USDOL/OALJ Reporter at 10-11 (footnotes omitted). The ARB found that the ALJ committed a second reversible error because the Complainant had proffered evidence that, if accepted as credible at a hearing, would have established that the temporal gap to have been less than four months, which the ARB found to be a material miscalculation. Finally, the ARB found that the ALJ committed reversible error by finding that the Complainant's alleged insubordination was an intervening event that severed any causal link between the protected activity and the firing, the record not containing undisputed evidence that the Complainant had violated a workplace policy other than a general claim of "insubordination." The Complainant had not turned over surreptitious audio recording made at the workplace as demanded by the Respondent. But the ARB observed that it could not assume without evidence in the record that the Respondent had an undisputed right to make such a directive and that the Complainant had to comply. The ALJ had also stated that the recordings violated state law, but cited no state law nor explained how evidence of record showed such a violation. Finally, and most importantly, the ARB noted that even if the Complainant's refusal to turn over his tapes was not pretext, this conclusion does not rule out protected activity as a contributing factor in the termination of his employment.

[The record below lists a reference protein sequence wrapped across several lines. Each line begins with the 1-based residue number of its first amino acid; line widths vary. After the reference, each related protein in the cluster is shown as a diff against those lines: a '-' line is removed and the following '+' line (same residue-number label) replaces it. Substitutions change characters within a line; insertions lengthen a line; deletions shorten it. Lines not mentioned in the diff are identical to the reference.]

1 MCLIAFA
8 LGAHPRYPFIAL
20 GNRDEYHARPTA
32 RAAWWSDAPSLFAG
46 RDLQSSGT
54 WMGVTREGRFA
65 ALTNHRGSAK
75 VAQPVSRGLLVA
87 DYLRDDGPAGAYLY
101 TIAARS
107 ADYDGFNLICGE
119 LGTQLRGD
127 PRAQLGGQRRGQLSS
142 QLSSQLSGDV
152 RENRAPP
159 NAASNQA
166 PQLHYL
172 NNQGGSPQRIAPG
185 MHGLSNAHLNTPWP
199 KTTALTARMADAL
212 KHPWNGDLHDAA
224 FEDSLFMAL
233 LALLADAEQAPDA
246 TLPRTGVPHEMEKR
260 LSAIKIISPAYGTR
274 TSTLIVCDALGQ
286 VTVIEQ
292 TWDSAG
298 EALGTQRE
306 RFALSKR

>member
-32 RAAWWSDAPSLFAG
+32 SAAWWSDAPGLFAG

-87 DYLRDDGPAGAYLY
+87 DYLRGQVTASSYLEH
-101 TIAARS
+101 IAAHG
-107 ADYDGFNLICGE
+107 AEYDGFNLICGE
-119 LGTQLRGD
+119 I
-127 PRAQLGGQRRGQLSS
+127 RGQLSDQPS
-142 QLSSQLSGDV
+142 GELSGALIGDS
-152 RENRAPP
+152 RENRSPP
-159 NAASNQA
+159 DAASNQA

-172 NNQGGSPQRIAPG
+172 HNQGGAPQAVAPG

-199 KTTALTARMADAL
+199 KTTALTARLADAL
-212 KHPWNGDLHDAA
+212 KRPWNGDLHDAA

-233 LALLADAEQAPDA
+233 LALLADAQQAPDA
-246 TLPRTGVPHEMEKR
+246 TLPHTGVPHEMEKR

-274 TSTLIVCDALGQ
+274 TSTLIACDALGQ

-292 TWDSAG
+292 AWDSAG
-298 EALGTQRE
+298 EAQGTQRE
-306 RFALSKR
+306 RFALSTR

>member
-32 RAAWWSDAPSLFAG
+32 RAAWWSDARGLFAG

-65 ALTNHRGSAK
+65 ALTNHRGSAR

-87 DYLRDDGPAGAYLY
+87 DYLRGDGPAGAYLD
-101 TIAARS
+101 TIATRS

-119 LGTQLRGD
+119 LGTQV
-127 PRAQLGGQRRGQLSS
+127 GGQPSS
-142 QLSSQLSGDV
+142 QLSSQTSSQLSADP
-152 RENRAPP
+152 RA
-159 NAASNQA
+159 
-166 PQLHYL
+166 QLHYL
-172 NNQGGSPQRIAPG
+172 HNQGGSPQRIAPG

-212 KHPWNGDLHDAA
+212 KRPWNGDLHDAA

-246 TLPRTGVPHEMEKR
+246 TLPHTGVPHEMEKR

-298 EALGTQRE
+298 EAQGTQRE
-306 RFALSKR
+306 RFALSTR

Summary decision and the "clear and convincing evidence" affirmative defense
The Respondent made an alternative argument that it was entitled to summary decision on its affirmative defense of "clear and convincing" evidence that it would have fired the Complainant in the absence of the protected activity. The ARB declined to address such a fact-intensive issue that the ALJ had not addressed. The ARB noted that the Respondent
� carries the burden of proof on this affirmative defense and the burden is high. 42 U.S.C.A. § 5851(b)(3)(D). Like causation analysis for the plaintiff's burden of proof, [the Respondent's] affirmative defense presents an equally challenging issue to resolve by summary decision. Such analysis requires us to determine, on the record as a whole , how clear and convincing [the Respondent's] lawful reasons were for terminating [the Complainant's] employment. In analyzing the affirmative defense, we are not required to judge the rational basis of [the Respondent's] employment policies and decisions but we must assess whether they are so powerful and clear that termination would have occurred apart from the protected activity.